GRT – I have played as Connor for only a portion of the game, and so far, he has been very fun to play because he can very easily become like the other androids or remain on the side of the humans depending on the choices you make.

bpatriots – I find it really interesting that Connor will obey his programming to capture androids, even if it means going against instructions from Lt. Anderson or other humans. Connor takes a lot of crap from Anderson for acting differently than he would. I feel like Connor will eventually be pushed past his limit and he will break, which will have a huge impact on the ending of our story.

I’ve played mainly as Kara since her very first scene in the game. Kara was programmed to be a housemaid, but she also acts as a mother-figure for her owner’s daughter, Alice. When crap hits the fan, Kara and Alice are forced to become fugitives on the run, but the relationship that develops between them is charming and emotional. This, I feel, is the key to a good RPG – developing an emotional connection with your character. Every moment I play as Kara, I can feel the concern she has for Alice that drives her every decision, and that makes helps make the game that much more engaging for me.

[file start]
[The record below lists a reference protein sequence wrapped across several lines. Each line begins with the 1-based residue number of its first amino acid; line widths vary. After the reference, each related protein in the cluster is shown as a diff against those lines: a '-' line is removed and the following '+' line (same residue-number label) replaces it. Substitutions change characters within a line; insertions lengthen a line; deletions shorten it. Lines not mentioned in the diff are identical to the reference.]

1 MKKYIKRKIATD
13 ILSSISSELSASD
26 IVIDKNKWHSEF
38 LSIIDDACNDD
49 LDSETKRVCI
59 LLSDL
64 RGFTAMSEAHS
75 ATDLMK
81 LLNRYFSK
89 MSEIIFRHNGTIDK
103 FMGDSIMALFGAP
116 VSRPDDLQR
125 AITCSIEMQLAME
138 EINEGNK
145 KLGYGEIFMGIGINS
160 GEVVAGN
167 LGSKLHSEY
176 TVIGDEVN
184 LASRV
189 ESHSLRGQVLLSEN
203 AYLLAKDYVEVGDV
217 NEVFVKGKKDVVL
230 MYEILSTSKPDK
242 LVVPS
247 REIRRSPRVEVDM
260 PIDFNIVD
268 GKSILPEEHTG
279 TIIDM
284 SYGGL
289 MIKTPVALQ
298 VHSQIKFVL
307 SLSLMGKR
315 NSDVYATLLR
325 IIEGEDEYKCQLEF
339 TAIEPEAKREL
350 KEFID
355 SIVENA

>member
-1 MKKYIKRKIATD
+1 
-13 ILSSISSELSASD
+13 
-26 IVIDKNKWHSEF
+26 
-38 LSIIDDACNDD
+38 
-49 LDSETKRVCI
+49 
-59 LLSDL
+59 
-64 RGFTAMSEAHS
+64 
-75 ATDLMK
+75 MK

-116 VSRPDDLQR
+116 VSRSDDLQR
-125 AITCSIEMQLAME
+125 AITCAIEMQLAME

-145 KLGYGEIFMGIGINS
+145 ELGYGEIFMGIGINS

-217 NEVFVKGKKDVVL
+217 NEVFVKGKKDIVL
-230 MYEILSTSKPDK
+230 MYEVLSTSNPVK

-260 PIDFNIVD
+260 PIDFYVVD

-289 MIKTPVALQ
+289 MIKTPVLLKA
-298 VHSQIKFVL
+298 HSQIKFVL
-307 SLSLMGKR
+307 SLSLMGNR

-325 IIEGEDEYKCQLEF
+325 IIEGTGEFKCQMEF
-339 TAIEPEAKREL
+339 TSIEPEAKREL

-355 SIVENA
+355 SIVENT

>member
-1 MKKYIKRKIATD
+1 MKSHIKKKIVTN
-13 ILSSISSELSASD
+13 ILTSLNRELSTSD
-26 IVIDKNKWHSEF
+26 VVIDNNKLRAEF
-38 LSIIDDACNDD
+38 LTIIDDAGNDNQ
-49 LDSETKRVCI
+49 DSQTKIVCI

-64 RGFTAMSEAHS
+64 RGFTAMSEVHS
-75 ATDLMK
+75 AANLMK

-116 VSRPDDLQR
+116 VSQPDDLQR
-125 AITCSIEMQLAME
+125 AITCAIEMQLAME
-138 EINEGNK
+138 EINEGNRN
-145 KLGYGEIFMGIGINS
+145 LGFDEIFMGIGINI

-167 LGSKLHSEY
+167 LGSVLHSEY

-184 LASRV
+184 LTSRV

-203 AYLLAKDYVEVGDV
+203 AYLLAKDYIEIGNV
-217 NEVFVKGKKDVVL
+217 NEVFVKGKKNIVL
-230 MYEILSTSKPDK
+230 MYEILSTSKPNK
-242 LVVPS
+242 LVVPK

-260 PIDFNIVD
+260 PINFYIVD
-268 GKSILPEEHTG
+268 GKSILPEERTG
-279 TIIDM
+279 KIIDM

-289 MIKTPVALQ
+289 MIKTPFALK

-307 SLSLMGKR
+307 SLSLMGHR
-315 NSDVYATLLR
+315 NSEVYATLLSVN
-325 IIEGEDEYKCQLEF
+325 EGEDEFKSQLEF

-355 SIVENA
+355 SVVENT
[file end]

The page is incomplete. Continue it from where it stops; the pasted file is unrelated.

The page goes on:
How are you enjoying the story so far?

GRT – Again, I came in later in the game but the story for Connor has me intrigued. He is in constant conflict with obeying his programming and appealing to human reason. He feels self-aware and is most in fulfilling his duty as a detective, but I get the feeling there is more to his interest in pursuing the deviant androids than in simply doing his job.

Santa – The story makes you feel for the characters. I feel engrossed by all three of them, each in a different way. Markus, I feel for his want of freedom. Kara, I understand why she wants to save Alice and her need to care for her. Connor, I sympathize with his need to complete his mission.

bpatriots – There is an ever-present sense of intensity throughout each of the characters’ scenes that has me gripped and engulfed in the main plot, and yet, Detroit: Become Human is not a horror game. If I wanted to play a horror game, I would have had many others to choose from, but I appreciate how this game includes just enough suspense to make it interesting without going over the top. Likewise, the emotion that emanates from each of the main characters creates a strong emotional bond between them and the player that will surely make this game unforgettable for the three of us.

What are the controls like?